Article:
SC08 Server virtualization has spent the past several decades moving out from the mainframe to Unix boxes and then out into the wild racks of x64 servers running Windows, Linux, and a smattering of other operating systems in the corporate data center. The one place where virtualization hasn't taken off is in high performance computing (HPC) clusters.
And for good reason. But as hardware costs continue to plummet, making hundreds of teraflops of raw computing power in a parallel x64 server cluster available to even medium-sized businesses, startups, academic institutions, research facilities, and other places where HPC clusters end up - and at a relatively modest price - the system administration demands on HPC labs and the desire for more flexibility may possibly - and I mean possibly - see the adoption of server virtualization technologies in this subsegment of the server space.
Roughly speaking, HPC clusters account for about a fifth of the shipments of x64 server boxes each quarter. And according to IDC, in 2007, HPC boxes of all types - including vector, cluster, and other types of gear - accounted for $10.1bn in sales (revised downward from an initial $11.6bn estimate that came out in March of this year). That gives HPC an 18.6 per cent take of the $54.4bn in server sales in 2007, again about a fifth of the piece.
But the interesting bit is that if you take HPC machines out of the picture, general-purpose sales would be nearly flat for 2007. And equally importantly, if you remove the HPC boxes from the mix, then the adoption rate on new server sales for virtualization would be a little bit higher than the broader market stats cited by Gartner and IDC.
HPC customers, as a rule, do not use server virtualization because of the overhead this software imposes. The benchmark tests that server virtualization vendors such as VMware are beginning to use - I am thinking here of VMark, but also the two-year-old SPEC virtualization benchmark effort that has yet to bear fruit - do not show the overhead their hypervisors impose.
But as the x64 platform got virtualization hypervisors a number of years ago, the performance penalty was as high as 50 per cent on some workloads, and even after hardware features to support virtualization have been added to x64 chips from Intel and Advanced Micro Devices, the overhead is widely believed to be in the range of 10, 15, or 20 per cent. But seeing as though there are no independently available tests, customers really have to do their own benchmarks. And by the way, the terms of the ESX Server licensing agreement from VMware apparently do not allow people to publish the results of benchmark tests.
No time for the virual
HPC workloads are more driven by memory bandwidth, I/O bandwidth, and clock cycles than the typical infrastructure workloads out there in the data center and are therefore not as readily virtualizable. To put it bluntly, HPC labs have enough worries about wringing performance out of their machines and about getting more parallelism into their codes to better take advantage of the increasing number of cores they have in a cluster. They can't deal with virtualization, too.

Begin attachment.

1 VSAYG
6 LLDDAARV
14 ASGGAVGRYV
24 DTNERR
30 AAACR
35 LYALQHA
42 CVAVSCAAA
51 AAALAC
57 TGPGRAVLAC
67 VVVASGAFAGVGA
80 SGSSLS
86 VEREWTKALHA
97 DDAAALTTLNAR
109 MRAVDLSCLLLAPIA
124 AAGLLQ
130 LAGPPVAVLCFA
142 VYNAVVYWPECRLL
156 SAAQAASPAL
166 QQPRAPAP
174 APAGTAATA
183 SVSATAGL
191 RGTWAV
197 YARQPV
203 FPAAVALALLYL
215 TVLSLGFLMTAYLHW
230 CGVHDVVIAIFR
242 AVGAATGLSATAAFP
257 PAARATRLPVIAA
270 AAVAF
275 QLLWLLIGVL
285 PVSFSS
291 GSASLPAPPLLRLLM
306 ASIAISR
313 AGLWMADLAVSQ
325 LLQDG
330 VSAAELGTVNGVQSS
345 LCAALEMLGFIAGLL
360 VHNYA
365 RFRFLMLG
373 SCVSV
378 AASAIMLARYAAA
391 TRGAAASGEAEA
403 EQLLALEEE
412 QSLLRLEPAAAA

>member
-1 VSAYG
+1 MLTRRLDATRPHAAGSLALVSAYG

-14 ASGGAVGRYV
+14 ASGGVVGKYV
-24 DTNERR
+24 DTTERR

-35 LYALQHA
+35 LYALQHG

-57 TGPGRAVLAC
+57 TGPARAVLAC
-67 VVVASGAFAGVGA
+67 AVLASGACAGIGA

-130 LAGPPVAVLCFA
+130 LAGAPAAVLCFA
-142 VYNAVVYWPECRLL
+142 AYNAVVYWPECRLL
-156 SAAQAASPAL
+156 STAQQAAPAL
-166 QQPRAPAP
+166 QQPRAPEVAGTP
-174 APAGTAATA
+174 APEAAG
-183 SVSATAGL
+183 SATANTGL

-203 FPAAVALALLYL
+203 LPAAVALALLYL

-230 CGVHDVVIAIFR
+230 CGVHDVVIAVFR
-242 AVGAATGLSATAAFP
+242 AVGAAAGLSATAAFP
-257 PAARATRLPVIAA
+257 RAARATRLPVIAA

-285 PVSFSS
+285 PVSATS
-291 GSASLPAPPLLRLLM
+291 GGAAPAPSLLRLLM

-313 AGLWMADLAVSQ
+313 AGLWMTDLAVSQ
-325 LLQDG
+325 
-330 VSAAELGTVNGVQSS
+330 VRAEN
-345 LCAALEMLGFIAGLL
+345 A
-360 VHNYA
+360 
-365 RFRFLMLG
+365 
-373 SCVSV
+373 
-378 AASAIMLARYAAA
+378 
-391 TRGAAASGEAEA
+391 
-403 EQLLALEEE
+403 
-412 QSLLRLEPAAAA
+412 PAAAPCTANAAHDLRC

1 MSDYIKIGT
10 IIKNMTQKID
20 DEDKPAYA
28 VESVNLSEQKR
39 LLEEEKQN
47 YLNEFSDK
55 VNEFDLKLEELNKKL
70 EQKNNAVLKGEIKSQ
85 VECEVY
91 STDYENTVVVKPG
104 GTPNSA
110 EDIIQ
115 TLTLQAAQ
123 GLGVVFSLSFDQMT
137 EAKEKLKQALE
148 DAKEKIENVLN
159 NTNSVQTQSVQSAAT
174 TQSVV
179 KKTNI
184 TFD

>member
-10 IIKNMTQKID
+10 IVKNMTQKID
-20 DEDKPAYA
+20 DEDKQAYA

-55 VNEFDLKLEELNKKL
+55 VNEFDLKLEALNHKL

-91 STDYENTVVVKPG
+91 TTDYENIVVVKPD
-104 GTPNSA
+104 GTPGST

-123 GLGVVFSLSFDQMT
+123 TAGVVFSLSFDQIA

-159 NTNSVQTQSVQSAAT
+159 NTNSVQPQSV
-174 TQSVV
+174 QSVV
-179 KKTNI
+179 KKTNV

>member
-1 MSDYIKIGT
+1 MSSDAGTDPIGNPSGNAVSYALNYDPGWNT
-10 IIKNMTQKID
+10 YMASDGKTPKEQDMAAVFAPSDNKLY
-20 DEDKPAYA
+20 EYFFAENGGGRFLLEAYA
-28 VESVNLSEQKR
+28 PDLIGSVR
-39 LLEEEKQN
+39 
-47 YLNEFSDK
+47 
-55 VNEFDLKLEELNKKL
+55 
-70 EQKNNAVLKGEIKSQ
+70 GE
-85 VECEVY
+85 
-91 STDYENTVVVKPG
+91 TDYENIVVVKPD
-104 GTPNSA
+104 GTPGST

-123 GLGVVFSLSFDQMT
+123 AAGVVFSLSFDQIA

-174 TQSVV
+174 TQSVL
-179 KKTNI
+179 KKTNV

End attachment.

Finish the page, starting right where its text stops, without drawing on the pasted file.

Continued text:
Virtualization has been a boon to infrastructure servers that were underutilized. A typical x64 server running Web, print, file, and other workloads might run with maybe 5, 10, or 15 per cent of their CPU cycles being used utilized on average. (There are always peaks that spike above that). Hypervisors allow four or five server instances to be crammed onto one single physical server, with the added bonus these days of faster server provisioning and disaster recovery to boot. But in HPC clusters, CPUs are running at near their peaks all the time they are doing work.
But, having said that, system administration is an issue for clusters, just like it is for other servers, and people cost more money than software and iron. Setting up and configuring nodes in the cluster is a pain, and virtualization can help. Think about Amazon's Elastic Compute Cloud utility computing setup, which runs atop a tweaked version of the open source Xen hypervisor.
While this EC2 capacity is available on the cheap, it runs in a virtualized mode, and you could argue that one of the reasons it is so cheap is because it is virtualized and hence flexible. It is possible that HPC shops wanting to run distinct applications on different flavors of Linux or a mix of Linux and Windows will use hypervisors allow for this configuring and reconfiguring more easily. But plenty of people are skeptical of the idea.
"The biggest use of virtualization is to allow multiple applications to run protected," explains David Scott, petascale product line architect in Intel's HPC platform unit. "This is potentially an area. Customers are thinking about it, but no one has done it yet."
And the reason why virtualization has not been used in HPC shops is the same one that made server virtualization in data centers take off slowly: server hugging. "The idea of giving a piece of a processor to someone else is completely alien to HPC people," says Scott.
And that is why, for now, server virtualization and HPC will probably remain oil and water - at least as long as there are graduate students and scientists to man the clusters for free or nearly so. Then again, if you shake up things enough, you can get oil and water to make a suspension. Maybe HPC's salad dressing days are ahead. ®